Paris Saint-Germain face French Football Federation over claims of racial profiling
Reports made public on Thursday that the Ligue 1 side's scouts were recording 'origins' of young players they were looking at
The French Football Federation (FFF) has asked its independent ethics body to investigate allegations that scouts at Paris St Germain tried to limit the number of black players at their academy.
On Thursday, French website Mediapart reported that some of the French champions' scouts were recording the 'origins' of young players they were assessing on an electronic scouting form.
According to the report, there were four options to describe a player on a drop-down menu - French, north African, black African or West Indian - and it was reported that this was done because PSG's former chief scout in France, Marc Westerloppe, told colleagues "there is a problem with the direction of this club...there are too many West Indians and Africans in Paris".
Racial profiling is illegal in France but Mediapart claims scouts at the club were using this system between 2013 and spring of this year.
A spokesman for PSG told Press Association Sport on Thursday that the club opened an investigation into the allegations as soon as they were made aware of them by Mediapart three weeks ago.
"We are talking about one recruiting unit with a manager who put that in place from 2013 until 2017, without our knowledge," he said, before adding "all these people have left" the club.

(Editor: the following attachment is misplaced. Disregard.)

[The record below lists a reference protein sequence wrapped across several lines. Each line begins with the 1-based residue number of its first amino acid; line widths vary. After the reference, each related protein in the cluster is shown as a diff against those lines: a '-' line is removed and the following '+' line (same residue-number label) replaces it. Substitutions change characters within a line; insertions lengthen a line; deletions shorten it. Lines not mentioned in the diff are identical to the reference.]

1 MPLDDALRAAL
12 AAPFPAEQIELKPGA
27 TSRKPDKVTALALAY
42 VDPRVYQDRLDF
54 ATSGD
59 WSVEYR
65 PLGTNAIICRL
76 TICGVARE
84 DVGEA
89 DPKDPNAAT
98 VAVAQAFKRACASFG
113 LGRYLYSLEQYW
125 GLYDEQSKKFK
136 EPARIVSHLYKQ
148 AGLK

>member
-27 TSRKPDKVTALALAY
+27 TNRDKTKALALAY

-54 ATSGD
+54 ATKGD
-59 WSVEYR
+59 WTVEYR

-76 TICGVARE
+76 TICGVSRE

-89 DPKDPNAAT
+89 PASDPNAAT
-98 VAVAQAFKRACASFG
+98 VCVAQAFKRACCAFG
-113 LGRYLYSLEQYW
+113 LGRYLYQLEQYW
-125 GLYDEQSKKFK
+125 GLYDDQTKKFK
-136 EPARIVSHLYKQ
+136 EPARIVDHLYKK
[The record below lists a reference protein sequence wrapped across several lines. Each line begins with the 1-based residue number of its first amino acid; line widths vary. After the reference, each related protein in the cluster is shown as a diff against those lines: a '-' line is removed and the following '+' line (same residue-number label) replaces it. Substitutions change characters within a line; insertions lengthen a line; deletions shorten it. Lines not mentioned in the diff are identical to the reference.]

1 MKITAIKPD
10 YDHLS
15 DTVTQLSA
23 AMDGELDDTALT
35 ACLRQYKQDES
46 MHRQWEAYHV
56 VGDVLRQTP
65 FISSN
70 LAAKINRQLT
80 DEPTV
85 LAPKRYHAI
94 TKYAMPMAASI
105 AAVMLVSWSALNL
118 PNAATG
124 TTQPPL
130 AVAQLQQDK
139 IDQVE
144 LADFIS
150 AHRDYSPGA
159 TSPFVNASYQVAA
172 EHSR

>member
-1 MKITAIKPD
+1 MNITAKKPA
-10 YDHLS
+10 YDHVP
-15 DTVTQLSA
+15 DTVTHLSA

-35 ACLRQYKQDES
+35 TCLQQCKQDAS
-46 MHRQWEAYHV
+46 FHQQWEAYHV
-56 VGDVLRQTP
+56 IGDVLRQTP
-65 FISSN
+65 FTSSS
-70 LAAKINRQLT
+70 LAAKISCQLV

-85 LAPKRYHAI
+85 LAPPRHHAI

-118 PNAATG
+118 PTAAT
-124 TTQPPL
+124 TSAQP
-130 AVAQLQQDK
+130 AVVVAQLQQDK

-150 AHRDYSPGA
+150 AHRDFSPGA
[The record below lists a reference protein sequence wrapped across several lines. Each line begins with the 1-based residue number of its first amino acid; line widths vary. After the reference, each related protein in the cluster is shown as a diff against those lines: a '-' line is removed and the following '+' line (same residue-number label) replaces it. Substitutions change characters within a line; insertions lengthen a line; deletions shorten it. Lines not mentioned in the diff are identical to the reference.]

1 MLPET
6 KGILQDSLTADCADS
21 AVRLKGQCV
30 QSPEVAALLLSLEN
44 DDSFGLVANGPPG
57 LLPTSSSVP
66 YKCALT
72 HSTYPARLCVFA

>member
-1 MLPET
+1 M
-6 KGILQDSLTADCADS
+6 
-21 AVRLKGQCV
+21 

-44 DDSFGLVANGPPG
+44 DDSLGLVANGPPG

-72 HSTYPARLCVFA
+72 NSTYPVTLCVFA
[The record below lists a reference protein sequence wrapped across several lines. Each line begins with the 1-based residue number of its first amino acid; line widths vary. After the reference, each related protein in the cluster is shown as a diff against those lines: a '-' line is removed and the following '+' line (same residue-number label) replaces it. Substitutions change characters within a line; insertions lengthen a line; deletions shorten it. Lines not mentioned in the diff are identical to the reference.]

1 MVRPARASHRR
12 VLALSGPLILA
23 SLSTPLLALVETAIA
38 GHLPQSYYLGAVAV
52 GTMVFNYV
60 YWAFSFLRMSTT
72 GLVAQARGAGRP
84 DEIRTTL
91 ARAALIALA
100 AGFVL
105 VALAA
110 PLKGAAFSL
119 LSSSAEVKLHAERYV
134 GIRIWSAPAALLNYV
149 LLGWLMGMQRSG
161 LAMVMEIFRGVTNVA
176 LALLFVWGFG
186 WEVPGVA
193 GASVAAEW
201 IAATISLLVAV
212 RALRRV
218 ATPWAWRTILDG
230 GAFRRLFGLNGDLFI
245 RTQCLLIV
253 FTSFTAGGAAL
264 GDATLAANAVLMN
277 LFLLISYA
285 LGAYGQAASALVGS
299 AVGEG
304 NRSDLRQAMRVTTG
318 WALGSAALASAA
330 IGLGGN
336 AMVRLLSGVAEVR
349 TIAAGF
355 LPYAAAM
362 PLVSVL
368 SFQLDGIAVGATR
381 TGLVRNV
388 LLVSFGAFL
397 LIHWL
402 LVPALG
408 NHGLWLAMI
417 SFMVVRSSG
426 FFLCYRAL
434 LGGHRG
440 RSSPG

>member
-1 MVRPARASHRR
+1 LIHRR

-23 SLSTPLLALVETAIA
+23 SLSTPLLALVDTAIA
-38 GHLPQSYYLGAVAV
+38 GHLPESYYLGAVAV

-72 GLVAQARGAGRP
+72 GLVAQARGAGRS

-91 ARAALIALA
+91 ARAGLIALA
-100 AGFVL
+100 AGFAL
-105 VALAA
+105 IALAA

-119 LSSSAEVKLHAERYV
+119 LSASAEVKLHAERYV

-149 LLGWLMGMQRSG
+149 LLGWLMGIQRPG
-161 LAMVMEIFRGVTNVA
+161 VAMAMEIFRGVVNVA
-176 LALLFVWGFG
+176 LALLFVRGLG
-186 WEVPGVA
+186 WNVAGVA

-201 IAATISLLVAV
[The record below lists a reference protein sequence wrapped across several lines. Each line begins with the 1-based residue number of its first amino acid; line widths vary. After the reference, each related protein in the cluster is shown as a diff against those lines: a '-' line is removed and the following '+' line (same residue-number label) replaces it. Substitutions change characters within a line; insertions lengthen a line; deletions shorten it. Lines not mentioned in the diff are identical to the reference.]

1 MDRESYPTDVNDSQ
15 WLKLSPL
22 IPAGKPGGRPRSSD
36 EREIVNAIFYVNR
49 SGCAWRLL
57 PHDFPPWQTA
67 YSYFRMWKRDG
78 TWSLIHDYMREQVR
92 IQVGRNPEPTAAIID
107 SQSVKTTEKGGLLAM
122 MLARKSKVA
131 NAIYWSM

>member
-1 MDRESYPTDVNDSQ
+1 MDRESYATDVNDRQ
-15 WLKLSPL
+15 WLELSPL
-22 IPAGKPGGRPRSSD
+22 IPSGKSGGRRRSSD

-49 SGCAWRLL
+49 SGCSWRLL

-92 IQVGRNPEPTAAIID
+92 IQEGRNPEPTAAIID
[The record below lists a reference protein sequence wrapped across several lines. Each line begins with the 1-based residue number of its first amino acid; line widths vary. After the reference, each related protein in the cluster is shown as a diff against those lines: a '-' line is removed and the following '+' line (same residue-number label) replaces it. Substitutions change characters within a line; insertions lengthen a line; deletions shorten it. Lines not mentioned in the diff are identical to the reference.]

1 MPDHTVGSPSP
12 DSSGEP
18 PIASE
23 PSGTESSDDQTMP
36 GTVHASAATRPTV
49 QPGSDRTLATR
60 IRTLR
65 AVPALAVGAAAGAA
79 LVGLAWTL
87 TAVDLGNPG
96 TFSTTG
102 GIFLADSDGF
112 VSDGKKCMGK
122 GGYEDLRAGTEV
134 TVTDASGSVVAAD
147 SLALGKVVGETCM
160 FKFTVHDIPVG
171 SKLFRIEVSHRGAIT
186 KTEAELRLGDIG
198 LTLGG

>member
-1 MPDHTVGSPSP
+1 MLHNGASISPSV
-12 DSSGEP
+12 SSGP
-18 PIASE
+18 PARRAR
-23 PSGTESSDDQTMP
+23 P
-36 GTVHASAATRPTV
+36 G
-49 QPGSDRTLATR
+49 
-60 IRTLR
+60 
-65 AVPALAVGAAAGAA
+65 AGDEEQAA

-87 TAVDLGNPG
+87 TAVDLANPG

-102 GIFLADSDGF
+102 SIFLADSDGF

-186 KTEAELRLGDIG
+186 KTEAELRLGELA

But if this was an attempt to keep the investigation in-house it has failed, as the FFF has issued a statement on its website on Friday to say it has asked its National Council of Ethics to examine the case.
If the council decides the club is guilty of racist recruitment practices, the matter will be sent to the Professional Football League's (LFP) disciplinary committee to decide on a punishment.
"The FFF, with the LFP, believes football carries and defends the values ??of diversity and universality, and fights against all forms of discrimination," the FFF statement said.
The federation's quick response to the PSG allegations is perhaps related to its own racism scandal in 2011, when Mediapart revealed an apparent plan by the governing body to limit the number of black and north African players in its youth system.
Claims of racism within PSG's youth system have come during a difficult week for the Qatari-owned club, as they are also facing fresh allegations of cheating European football's Financial Fair Play rules by artificially inflating sponsorship deals.
The club have strongly denied these claims, which were reported by German magazine Der Spiegel, but they are already taking UEFA to the Court of Arbitration for Sport over the European governing body's decision to reopen an earlier investigation into their finances.
Updated: November 9, 2018 09:24 PM